In a summer awash in lackluster action blockbusters and inevitable comedy sequels, Were the Millers is a welcome arrival. A fresh premise, gifted cast and relentlessly abrasive tone make it one of the standout comedies of the year.
By JON NICCUM
Special to The Star
Small-time pot dealer David (Kansas Citys Jason Sudeikis) enjoys his life of limited responsibility. No real job. No wife or kids. He can spend a day making phone calls while watching YouTube fail videos.
Things change when his cash and stash are stolen, leaving him massively in debt to former college buddy Brad (Ed Helms), now a feared drug kingpin. Brad offers a solution: David must smuggle a smidge and a half of weed back from Mexico.
Every scenario David comes up with seems like a fail video waiting to happen, until an encounter with lost out-of-towners gives him inspiration. He will cross the border in a huge RV as a faux family man. His hard-luck neighbors career stripper Rose (Jennifer Aniston), naive dork Kenny (Will Poulter) and street urchin Casey (Emma Roberts) need some major convincing to join up as his wife and kids on the excursion.
Im not buying you, David explains. Im renting you.
What could possibly go wrong?
Were the Millers delivers on the threat of its amusing setup with gags that often veer into the Farrelly brothers mode of pull-no-punches vulgarity. But thats to be expected with these characters.
Sudeikis David is all mouthy attitude, since hes in a profession where denigrating clients doesnt harm business. (As fellow SNL vet Chris Rock famously quipped, Drug dealers dont sell drugs. Drugs sell themselves.)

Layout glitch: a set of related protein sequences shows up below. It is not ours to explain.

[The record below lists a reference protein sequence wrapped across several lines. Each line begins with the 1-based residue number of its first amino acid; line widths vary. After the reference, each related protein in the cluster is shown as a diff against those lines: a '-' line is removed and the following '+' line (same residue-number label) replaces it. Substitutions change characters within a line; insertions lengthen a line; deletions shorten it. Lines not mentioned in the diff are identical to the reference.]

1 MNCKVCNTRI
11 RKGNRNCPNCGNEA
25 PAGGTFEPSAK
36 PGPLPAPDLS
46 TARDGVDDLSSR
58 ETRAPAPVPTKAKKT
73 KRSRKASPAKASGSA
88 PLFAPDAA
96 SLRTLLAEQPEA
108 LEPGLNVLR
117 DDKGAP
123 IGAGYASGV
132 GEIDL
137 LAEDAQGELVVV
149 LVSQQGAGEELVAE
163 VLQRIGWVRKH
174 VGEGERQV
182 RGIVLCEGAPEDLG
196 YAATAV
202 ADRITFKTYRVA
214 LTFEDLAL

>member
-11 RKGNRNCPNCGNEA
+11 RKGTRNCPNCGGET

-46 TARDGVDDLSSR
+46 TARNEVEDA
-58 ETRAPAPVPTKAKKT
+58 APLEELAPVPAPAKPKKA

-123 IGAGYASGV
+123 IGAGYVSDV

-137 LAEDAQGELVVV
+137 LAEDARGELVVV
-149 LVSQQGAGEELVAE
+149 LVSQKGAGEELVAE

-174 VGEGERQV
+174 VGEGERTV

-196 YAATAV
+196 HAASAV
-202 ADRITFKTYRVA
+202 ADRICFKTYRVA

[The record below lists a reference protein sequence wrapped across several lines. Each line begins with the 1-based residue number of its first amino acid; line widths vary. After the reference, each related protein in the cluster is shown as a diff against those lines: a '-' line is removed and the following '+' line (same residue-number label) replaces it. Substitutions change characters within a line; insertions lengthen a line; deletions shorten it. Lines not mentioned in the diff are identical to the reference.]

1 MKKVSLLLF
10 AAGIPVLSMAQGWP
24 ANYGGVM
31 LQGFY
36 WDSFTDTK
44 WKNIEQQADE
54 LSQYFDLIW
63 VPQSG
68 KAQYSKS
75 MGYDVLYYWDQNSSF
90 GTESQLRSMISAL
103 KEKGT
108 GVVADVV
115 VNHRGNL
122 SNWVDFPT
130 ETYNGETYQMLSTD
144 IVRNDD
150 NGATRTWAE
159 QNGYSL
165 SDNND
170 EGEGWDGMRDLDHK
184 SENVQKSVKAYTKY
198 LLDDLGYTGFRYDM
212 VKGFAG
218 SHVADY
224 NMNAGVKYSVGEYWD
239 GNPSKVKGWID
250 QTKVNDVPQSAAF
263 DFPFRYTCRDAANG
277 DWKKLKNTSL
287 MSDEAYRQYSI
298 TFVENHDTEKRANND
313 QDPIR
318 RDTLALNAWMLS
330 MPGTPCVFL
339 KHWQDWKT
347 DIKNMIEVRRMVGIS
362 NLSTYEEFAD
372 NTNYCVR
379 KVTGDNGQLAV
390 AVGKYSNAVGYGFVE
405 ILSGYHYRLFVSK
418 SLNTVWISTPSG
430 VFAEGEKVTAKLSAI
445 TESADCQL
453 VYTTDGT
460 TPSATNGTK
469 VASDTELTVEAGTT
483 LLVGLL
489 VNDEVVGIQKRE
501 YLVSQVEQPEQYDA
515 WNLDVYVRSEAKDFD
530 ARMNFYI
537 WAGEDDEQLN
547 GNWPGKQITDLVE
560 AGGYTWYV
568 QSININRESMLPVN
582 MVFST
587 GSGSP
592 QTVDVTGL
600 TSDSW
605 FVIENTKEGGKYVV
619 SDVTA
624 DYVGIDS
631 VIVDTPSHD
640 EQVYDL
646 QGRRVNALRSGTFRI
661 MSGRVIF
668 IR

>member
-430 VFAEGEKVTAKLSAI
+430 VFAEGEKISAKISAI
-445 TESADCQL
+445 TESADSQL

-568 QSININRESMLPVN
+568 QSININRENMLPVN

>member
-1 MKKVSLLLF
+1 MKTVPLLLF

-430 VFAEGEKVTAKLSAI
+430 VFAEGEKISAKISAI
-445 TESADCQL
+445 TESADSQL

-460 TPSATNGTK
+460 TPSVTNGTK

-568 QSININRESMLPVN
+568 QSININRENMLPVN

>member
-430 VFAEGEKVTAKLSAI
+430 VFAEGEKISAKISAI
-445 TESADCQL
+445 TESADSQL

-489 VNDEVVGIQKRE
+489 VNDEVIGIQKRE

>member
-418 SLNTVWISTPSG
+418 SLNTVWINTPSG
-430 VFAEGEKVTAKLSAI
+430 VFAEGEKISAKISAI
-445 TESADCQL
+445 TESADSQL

Aniston still exploring the sex kitten phase she instigated in Horrible Bosses portrays Rose as bitter and defensive. And shes less problematic than Casey, who can barely stomach the idea of pretending to be normal. Much of the early hilarity comes from David attempting to corral his co-conspirators into behaving like a typical family from Middle America.
Eventually, these misfits find a sense of shared belonging that feels less obligatory than you might expect. They become a true nuclear family via an ingenious method of keeping their fake relationship intact.
While the momentum lags slightly in the films final act, director Rawson Marshall Thurber (Dodgeball: A True Underdog Story) keeps the humor flowing at all times from the stars and supporting performers.
The breakout role goes to Poulter (seen in the last Narnia sequel) whose freckled face and Leave It to Beaver haircut fit right in with his earnest vibe. Hes like a kid from a Norman Rockwell illustration who suddenly becomes a drug mule.
Equally memorable is Mark L. Young as a skate-punk carnival worker Casey skirts around with. Sporting a no ragrets chest tattoo (You have no regrets? Not even a single letter? David asks), he gives a performance so plausible its hard to believe hes an actor. Youd swear they cast some teen waiting in line at an Insane Clown Posse concert until the end credits, when a blooper reel shows him improvising one hysterical line after another.
Were the Millers is funny in all kinds of ways. And based on this summers crop of comedies, it simply has no competition.